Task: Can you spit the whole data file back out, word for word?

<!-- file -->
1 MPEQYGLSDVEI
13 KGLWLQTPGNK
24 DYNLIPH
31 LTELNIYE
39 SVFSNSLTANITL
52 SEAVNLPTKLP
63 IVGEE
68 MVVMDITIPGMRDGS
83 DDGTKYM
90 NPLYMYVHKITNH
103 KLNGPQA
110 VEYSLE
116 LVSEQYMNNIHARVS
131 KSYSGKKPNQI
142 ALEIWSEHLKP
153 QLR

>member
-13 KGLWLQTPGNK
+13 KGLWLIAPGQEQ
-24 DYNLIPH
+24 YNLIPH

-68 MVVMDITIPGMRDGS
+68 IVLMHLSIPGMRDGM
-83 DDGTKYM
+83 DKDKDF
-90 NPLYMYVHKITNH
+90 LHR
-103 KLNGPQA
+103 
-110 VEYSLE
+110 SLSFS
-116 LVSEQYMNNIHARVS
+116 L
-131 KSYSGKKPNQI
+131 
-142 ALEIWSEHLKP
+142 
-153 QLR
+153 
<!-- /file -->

1 MPEQYGLSDVEI
13 KGLWLQTPGNK
24 DYNLIPH
31 LTELNIYE
39 SVFSNSLTANITL
52 SEAVNLPTKLP
63 IVGEE
68 MVVMDITIPGMRDGS
83 DDGTKYM
90 NPLYMYVHKITNH
103 KLNGPQA
110 VEYSLE
116 LVSEQYMNNIHARVS
131 KSYSGKKPNQI
142 ALEIWSEHLKP
153 QLR

>member
-13 KGLWLQTPGNK
+13 KGLWLIAPGQEQ
-24 DYNLIPH
+24 YNLIPH

-68 MVVMDITIPGMRDGS
+68 IVLMHLSIPGMRDGM
-83 DDGTKYM
+83 DKDKDF
-90 NPLYMYVHKITNH
+90 LHR
-103 KLNGPQA
+103 
-110 VEYSLE
+110 SLSFS
-116 LVSEQYMNNIHARVS
+116 L
-131 KSYSGKKPNQI
+131 
-142 ALEIWSEHLKP
+142 
-153 QLR
+153 